AAI extends condolences to the family, friends, and colleagues of Christine A. Biron, Ph.D., DFAAI (AAI ’84), a devoted and active AAI member of 37 years who died unexpectedly on October 16.
Dr. Biron was the Esther Elizabeth Brintzenhoff Professor of Medical Science at Brown University, where she had also served as director of the Pathobiology Graduate Program and later as chair of the Department of Molecular Microbiology and Immunology.
Biron was elected in 2021 as a Distinguished Fellow of AAI, among the highest honors bestowed by AAI; it recognizes active, long-term members for distinguished careers and outstanding scientific contributions as well as their service to AAI and the immunology community.
Biron was a past member and chair of the AAI Awards Committee and also served on the Finance, Nominating, and Program Committees. In 2015, she was selected as an AAI Distinguished Lecturer and also participated at multiple AAI annual meetings as a major symposium chair and speaker and abstract programming chair. Additionally, she was a past section editor and associate editor for The Journal of Immunology and faculty member for the AAI Advanced Course in Immunology.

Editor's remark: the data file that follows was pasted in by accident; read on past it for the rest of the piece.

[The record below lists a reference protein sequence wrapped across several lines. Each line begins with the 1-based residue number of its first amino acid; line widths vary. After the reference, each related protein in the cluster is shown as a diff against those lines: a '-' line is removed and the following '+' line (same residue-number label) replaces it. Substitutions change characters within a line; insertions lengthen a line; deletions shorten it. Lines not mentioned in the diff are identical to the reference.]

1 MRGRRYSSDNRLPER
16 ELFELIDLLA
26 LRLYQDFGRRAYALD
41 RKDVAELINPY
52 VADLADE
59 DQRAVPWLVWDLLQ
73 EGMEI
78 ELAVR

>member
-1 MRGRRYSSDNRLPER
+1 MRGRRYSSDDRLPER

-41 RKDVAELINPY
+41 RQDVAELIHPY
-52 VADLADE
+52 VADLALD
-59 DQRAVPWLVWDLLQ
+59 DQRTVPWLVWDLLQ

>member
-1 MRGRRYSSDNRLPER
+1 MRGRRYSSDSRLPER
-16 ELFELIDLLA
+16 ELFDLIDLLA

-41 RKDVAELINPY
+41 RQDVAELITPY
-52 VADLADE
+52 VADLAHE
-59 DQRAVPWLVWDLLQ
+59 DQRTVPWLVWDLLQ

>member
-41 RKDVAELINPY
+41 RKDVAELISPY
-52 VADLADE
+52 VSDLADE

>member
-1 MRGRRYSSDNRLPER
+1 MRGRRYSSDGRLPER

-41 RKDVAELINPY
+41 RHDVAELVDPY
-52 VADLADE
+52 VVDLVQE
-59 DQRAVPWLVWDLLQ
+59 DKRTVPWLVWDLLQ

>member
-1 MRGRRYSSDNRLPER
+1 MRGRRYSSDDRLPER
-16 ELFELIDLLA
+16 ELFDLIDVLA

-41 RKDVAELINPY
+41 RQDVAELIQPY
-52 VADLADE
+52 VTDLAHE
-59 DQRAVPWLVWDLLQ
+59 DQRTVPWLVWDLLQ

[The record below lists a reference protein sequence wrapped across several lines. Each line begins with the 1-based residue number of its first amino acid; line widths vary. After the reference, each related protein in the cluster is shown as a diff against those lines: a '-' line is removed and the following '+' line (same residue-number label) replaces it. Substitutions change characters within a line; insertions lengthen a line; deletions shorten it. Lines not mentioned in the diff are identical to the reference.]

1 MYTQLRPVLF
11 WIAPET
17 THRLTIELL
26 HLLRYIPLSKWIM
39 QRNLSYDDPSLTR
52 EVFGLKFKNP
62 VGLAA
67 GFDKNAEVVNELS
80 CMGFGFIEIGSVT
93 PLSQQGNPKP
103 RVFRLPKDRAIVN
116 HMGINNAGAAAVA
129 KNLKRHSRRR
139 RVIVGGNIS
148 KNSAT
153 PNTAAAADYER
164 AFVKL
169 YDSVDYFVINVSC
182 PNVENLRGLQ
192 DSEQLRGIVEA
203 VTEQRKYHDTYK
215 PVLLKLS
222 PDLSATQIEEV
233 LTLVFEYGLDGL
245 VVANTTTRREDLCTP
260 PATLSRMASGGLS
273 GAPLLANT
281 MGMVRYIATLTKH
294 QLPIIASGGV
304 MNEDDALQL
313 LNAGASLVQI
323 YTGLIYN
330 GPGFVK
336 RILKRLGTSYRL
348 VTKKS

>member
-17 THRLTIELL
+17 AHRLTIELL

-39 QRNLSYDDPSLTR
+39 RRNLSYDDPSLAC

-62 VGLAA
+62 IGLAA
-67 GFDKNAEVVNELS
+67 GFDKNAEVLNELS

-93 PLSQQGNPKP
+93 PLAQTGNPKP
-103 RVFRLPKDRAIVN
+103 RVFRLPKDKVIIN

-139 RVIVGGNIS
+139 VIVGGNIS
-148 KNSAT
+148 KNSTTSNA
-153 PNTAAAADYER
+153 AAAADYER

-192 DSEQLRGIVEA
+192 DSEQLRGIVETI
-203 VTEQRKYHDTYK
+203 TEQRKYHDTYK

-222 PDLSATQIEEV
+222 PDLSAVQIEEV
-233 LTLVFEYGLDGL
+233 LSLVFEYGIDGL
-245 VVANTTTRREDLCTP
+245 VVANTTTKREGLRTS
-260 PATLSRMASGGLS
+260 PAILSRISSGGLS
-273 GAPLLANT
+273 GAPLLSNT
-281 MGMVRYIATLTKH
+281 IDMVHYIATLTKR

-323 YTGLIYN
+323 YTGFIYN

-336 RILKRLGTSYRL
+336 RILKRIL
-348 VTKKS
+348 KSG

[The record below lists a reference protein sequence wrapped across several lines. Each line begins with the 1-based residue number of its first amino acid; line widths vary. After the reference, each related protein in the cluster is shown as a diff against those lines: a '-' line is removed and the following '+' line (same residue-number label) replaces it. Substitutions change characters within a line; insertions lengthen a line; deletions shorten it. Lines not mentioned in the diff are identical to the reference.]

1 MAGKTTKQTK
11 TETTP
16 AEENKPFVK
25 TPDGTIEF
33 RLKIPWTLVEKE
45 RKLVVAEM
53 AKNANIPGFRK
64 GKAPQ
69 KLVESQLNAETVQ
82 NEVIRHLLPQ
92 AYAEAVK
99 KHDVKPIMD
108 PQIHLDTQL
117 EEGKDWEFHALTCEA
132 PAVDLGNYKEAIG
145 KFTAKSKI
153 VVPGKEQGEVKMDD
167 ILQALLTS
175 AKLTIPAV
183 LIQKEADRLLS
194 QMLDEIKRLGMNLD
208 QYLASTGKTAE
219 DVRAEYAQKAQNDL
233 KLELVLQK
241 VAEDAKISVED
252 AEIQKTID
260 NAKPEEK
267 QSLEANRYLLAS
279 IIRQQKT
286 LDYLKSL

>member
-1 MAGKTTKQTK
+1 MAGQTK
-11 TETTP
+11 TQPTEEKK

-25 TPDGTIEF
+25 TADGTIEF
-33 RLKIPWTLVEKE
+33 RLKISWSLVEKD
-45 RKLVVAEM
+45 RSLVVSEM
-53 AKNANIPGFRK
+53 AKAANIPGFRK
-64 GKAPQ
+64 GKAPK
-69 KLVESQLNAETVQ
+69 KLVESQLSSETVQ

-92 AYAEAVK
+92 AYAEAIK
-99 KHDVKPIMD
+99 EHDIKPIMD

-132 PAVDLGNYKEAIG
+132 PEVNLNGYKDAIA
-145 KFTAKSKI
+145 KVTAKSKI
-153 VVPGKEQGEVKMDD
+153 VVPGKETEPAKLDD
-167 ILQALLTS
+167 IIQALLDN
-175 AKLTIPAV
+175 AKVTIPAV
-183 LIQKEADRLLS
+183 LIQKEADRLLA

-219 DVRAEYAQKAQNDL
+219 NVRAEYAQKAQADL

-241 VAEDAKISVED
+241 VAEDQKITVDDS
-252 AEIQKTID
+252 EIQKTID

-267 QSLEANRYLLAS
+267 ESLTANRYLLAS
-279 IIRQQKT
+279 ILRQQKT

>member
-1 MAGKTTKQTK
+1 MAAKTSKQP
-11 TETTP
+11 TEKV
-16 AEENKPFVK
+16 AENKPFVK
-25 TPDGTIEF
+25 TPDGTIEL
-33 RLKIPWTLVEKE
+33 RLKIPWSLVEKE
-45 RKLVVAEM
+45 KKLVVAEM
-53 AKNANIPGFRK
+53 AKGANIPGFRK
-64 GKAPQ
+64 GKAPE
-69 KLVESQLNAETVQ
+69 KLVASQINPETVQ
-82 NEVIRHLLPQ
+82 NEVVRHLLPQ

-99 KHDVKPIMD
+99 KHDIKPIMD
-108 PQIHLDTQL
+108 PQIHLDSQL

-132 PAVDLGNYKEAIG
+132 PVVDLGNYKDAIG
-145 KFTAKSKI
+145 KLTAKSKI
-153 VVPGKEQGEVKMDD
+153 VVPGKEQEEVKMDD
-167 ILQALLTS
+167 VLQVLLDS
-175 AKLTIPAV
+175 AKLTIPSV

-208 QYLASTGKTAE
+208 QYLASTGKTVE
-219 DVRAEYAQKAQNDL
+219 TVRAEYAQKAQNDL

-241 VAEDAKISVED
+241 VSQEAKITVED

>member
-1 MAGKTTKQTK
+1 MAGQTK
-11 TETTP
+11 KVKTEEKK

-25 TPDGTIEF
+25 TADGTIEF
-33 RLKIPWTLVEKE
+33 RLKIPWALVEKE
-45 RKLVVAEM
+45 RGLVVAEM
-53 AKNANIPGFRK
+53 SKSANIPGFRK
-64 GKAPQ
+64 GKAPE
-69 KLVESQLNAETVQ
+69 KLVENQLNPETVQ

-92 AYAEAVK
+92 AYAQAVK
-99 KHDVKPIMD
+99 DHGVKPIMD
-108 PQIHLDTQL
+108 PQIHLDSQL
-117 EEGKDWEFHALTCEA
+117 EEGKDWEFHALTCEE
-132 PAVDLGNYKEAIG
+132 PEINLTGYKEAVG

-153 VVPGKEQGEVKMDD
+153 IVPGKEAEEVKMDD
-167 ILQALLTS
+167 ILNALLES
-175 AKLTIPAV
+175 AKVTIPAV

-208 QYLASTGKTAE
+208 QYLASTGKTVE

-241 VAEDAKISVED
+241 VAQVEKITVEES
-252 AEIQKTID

The following remembrance was authored by Biron colleagues Jordan S. Orange, M.D., Ph.D. (AAI ’04), professor and chair, Columbia University Medical Center; Marion T. Kasaian, Ph.D. (AAI ’90), scientist, Pfizer Research; and Helen C. Su, M.D., Ph.D., senior investigator, NIAID, NIH. AAI gratefully acknowledges the submission.
This tribute was originally published in the December 2021 issue of the AAI Newsletter. It has been reprinted with permission from The American Association of Immunologists.